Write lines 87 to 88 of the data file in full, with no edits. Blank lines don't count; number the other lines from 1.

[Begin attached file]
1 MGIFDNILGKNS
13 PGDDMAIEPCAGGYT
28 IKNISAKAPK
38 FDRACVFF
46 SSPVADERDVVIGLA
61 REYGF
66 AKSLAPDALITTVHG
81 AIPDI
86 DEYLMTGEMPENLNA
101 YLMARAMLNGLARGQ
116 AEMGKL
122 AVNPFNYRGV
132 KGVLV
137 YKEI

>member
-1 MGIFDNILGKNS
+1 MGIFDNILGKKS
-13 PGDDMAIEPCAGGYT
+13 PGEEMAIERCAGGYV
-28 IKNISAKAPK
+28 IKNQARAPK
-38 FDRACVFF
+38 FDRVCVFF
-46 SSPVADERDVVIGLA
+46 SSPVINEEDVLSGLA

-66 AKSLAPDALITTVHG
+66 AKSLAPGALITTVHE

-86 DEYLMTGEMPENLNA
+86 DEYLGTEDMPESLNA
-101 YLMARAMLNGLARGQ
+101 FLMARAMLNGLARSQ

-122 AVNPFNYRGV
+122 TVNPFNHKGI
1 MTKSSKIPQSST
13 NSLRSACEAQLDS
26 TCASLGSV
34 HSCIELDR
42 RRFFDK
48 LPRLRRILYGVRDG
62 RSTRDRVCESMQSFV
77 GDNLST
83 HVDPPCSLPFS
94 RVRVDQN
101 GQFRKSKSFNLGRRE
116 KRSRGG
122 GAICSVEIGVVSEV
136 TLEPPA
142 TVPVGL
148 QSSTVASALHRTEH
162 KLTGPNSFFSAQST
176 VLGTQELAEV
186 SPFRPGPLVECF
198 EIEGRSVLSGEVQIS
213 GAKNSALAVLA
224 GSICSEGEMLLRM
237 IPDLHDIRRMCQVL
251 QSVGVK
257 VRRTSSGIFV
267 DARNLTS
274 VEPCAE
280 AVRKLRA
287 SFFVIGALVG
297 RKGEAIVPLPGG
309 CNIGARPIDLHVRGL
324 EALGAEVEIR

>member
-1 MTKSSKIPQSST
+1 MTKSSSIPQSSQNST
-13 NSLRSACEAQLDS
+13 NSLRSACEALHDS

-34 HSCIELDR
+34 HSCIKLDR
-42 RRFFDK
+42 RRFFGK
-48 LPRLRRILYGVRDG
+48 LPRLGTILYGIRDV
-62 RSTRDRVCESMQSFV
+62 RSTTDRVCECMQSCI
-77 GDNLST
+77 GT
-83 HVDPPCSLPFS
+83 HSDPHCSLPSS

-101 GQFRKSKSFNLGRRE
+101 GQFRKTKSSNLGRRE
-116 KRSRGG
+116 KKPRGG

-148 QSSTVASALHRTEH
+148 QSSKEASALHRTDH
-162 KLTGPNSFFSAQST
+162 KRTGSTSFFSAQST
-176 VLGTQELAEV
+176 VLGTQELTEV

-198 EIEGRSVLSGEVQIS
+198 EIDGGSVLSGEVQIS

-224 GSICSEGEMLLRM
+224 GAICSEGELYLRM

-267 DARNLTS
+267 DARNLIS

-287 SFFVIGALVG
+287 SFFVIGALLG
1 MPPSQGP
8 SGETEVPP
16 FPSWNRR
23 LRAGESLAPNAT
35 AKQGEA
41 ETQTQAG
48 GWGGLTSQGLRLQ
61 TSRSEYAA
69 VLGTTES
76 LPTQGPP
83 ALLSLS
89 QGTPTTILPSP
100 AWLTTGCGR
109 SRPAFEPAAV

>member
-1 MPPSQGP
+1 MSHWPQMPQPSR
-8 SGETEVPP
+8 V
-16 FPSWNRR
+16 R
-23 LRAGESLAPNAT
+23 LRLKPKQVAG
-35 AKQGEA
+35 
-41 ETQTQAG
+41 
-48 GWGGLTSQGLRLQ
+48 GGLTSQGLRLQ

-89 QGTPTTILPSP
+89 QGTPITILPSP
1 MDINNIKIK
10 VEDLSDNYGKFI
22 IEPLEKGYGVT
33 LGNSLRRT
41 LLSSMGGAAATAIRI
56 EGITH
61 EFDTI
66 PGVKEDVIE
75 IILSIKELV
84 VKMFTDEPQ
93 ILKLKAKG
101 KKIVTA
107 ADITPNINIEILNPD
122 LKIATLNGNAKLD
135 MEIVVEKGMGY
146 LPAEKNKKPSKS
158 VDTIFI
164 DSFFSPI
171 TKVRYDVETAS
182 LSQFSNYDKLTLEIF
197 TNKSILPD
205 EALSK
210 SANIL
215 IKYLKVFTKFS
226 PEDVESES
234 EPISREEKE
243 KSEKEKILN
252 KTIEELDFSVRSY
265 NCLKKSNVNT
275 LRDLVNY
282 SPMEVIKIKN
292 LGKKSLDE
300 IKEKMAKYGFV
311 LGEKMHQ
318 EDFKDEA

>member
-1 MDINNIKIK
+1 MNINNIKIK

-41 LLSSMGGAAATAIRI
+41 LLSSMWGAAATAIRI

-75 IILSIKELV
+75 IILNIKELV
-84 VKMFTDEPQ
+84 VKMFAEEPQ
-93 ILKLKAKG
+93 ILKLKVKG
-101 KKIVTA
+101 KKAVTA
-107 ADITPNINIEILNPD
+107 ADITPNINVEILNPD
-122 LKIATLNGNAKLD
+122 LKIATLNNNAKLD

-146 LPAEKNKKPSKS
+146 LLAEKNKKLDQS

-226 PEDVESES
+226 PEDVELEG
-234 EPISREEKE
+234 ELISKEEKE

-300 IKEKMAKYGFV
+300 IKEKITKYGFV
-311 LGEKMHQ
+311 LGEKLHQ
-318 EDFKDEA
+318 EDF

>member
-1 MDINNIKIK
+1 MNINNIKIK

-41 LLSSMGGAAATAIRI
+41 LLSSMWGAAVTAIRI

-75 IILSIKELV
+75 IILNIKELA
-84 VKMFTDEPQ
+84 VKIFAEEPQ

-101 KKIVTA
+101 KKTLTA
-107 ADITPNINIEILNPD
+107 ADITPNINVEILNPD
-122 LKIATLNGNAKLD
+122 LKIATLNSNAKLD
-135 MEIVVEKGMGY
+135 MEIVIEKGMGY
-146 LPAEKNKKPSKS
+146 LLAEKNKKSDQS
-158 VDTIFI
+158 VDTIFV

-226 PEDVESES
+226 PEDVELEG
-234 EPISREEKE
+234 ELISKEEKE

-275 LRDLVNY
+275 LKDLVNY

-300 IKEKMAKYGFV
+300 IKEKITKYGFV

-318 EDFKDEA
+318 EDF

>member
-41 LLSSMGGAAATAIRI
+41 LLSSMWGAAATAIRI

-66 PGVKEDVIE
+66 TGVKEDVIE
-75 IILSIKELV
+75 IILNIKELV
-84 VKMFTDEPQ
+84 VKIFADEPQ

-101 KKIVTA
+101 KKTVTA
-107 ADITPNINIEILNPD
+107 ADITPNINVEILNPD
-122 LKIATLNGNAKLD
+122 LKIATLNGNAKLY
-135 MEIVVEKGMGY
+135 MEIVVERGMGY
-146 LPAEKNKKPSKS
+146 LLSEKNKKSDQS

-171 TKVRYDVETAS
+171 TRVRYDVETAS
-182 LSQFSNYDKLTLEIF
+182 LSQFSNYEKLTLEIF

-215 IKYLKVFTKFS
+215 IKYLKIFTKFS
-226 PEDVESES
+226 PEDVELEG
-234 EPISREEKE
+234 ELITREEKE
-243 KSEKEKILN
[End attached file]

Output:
-148 QSSTVASALHRTEH
+148 QSSKEASALHRTDH